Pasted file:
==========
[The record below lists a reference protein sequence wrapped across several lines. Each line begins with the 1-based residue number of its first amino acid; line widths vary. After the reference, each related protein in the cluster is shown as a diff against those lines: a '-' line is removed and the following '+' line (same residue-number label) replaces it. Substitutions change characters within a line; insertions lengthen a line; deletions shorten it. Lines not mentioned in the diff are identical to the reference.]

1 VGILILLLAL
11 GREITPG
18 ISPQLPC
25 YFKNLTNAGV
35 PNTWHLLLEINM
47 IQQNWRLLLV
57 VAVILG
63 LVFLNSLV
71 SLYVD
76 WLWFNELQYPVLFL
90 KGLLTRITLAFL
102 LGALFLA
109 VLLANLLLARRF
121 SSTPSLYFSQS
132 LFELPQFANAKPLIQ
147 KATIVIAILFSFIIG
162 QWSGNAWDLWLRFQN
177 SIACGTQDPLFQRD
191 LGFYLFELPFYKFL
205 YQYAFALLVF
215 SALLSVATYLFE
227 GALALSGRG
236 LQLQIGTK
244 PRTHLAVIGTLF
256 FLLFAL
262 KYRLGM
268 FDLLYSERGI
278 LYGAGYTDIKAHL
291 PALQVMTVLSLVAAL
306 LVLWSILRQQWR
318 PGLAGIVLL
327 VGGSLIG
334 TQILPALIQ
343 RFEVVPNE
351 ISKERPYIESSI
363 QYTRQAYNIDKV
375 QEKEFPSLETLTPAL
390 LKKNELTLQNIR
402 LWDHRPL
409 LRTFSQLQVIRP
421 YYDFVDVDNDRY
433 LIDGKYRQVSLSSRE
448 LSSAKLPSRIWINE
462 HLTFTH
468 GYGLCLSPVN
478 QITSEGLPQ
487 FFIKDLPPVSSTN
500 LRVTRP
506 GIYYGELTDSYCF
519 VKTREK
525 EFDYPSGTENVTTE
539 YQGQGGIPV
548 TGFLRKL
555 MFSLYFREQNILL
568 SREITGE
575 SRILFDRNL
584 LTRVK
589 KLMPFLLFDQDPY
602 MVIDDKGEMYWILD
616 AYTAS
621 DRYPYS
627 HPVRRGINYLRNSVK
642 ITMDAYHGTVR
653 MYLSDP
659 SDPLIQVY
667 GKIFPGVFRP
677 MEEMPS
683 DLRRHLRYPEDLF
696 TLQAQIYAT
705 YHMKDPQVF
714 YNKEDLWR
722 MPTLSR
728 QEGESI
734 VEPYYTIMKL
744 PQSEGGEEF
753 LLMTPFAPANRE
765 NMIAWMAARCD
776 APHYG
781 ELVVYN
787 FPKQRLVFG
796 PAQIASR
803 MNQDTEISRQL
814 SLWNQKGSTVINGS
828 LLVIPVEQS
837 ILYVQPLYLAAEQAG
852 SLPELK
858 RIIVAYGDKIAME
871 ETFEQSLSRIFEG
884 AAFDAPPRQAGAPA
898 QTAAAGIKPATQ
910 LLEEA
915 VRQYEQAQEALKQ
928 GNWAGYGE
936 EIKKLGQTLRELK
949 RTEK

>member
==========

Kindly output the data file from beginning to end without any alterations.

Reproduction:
[The record below lists a reference protein sequence wrapped across several lines. Each line begins with the 1-based residue number of its first amino acid; line widths vary. After the reference, each related protein in the cluster is shown as a diff against those lines: a '-' line is removed and the following '+' line (same residue-number label) replaces it. Substitutions change characters within a line; insertions lengthen a line; deletions shorten it. Lines not mentioned in the diff are identical to the reference.]

1 VGILILLLAL
11 GREITPG
18 ISPQLPC
25 YFKNLTNAGV
35 PNTWHLLLEINM
47 IQQNWRLLLV
57 VAVILG
63 LVFLNSLV
71 SLYVD
76 WLWFNELQYPVLFL
90 KGLLTRITLAFL
102 LGALFLA
109 VLLANLLLARRF
121 SSTPSLYFSQS
132 LFELPQFANAKPLIQ
147 KATIVIAILFSFIIG
162 QWSGNAWDLWLRFQN
177 SIACGTQDPLFQRD
191 LGFYLFELPFYKFL
205 YQYAFALLVF
215 SALLSVATYLFE
227 GALALSGRG
236 LQLQIGTK
244 PRTHLAVIGTLF
256 FLLFAL
262 KYRLGM
268 FDLLYSERGI
278 LYGAGYTDIKAHL
291 PALQVMTVLSLVAAL
306 LVLWSILRQQWR
318 PGLAGIVLL
327 VGGSLIG
334 TQILPALIQ
343 RFEVVPNE
351 ISKERPYIESSI
363 QYTRQAYNIDKV
375 QEKEFPSLETLTPAL
390 LKKNELTLQNIR
402 LWDHRPL
409 LRTFSQLQVIRP
421 YYDFVDVDNDRY
433 LIDGKYRQVSLSSRE
448 LSSAKLPSRIWINE
462 HLTFTH
468 GYGLCLSPVN
478 QITSEGLPQ
487 FFIKDLPPVSSTN
500 LRVTRP
506 GIYYGELTDSYCF
519 VKTREK
525 EFDYPSGTENVTTE
539 YQGQGGIPV
548 TGFLRKL
555 MFSLYFREQNILL
568 SREITGE
575 SRILFDRNL
584 LTRVK
589 KLMPFLLFDQDPY
602 MVIDDKGEMYWILD
616 AYTAS
621 DRYPYS
627 HPVRRGINYLRNSVK
642 ITMDAYHGTVR
653 MYLSDP
659 SDPLIQVY
667 GKIFPGVFRP
677 MEEMPS
683 DLRRHLRYPEDLF
696 TLQAQIYAT
705 YHMKDPQVF
714 YNKEDLWR
722 MPTLSR
728 QEGESI
734 VEPYYTIMKL
744 PQSEGGEEF
753 LLMTPFAPANRE
765 NMIAWMAARCD
776 APHYG
781 ELVVYN
787 FPKQRLVFG
796 PAQIASR
803 MNQDTEISRQL
814 SLWNQKGSTVINGS
828 LLVIPVEQS
837 ILYVQPLYLAAEQAG
852 SLPELK
858 RIIVAYGDKIAME
871 ETFEQSLSRIFEG
884 AAFDAPPRQAGAPA
898 QTAAAGIKPATQ
910 LLEEA
915 VRQYEQAQEALKQ
928 GNWAGYGE
936 EIKKLGQTLRELK
949 RTEK

>member